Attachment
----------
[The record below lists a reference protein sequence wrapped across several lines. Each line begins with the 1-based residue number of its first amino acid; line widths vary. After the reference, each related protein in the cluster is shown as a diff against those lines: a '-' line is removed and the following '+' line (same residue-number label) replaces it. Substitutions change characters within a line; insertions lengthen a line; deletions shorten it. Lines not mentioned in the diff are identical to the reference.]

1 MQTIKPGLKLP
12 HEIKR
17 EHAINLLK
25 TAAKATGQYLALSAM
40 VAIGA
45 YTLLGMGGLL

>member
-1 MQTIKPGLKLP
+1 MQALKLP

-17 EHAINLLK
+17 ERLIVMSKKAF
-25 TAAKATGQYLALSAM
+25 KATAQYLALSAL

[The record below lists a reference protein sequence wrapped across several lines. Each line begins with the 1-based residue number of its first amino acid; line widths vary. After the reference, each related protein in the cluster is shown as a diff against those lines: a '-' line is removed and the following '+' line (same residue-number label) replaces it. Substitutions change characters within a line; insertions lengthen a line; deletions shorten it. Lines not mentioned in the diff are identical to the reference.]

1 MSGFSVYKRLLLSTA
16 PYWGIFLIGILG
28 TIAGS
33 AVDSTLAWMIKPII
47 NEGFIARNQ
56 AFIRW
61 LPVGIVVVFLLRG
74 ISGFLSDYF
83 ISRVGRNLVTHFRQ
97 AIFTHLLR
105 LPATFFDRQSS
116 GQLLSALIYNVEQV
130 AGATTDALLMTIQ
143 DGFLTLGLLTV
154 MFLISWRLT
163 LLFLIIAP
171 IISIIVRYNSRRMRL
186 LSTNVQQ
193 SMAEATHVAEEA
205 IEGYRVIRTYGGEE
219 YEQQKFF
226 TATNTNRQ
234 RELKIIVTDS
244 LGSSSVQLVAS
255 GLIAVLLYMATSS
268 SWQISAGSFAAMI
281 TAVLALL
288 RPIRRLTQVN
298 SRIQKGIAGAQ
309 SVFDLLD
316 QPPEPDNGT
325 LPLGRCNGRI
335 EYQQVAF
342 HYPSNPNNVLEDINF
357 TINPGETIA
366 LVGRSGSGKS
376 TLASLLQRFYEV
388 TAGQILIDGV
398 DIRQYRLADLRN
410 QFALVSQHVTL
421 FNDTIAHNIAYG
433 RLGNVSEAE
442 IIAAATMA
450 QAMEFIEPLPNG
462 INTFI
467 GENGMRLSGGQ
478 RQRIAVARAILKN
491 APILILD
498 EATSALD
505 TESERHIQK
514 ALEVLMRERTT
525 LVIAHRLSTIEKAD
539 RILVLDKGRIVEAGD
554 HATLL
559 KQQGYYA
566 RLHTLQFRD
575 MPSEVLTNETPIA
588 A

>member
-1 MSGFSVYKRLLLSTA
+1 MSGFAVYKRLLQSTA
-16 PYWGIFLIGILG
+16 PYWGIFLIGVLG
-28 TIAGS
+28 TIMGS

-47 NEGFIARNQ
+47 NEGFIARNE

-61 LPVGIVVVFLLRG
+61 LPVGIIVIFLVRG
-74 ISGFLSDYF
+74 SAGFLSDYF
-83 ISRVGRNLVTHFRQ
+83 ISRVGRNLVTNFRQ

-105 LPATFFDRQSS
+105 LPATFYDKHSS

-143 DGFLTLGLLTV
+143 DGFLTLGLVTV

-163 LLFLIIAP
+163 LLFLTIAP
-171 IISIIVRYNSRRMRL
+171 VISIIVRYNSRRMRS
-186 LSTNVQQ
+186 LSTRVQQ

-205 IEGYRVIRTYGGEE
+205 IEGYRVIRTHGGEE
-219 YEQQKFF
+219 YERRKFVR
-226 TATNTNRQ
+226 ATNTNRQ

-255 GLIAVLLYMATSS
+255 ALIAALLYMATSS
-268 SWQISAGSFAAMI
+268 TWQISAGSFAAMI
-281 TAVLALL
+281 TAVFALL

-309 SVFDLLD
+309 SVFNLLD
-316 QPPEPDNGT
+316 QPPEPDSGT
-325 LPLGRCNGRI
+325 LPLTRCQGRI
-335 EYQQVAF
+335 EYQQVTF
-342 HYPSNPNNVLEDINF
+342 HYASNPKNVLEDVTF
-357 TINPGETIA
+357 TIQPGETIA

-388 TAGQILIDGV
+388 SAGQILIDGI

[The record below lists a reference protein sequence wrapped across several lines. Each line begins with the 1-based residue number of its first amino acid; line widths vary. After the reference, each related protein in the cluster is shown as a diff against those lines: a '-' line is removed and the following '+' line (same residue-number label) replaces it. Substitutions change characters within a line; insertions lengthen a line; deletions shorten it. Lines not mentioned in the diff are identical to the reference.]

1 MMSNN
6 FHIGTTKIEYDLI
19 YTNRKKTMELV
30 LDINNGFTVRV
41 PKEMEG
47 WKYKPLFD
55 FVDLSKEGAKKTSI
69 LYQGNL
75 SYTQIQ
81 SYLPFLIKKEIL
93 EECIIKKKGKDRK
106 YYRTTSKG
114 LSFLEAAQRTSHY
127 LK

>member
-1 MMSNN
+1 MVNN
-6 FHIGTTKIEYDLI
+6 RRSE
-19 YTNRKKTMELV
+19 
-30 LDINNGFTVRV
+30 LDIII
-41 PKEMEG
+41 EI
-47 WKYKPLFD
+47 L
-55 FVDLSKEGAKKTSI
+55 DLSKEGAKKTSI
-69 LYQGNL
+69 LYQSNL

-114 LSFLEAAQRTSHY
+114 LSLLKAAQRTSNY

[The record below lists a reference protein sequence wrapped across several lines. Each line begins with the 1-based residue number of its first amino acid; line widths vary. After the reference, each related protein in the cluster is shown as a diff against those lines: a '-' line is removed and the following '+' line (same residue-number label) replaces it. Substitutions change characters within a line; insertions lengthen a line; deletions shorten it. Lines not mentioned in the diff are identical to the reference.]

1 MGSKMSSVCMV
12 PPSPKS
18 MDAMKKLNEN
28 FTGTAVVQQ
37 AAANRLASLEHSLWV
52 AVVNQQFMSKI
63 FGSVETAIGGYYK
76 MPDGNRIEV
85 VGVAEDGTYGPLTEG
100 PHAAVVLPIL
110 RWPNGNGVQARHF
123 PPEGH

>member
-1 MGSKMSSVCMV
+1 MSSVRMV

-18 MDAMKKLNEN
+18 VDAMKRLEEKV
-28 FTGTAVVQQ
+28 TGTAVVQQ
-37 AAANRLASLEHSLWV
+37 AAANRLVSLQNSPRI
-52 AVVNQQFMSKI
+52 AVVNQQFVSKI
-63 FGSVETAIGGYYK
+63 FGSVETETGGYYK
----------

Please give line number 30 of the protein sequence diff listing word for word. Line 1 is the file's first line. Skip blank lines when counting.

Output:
154 MFLISWRLT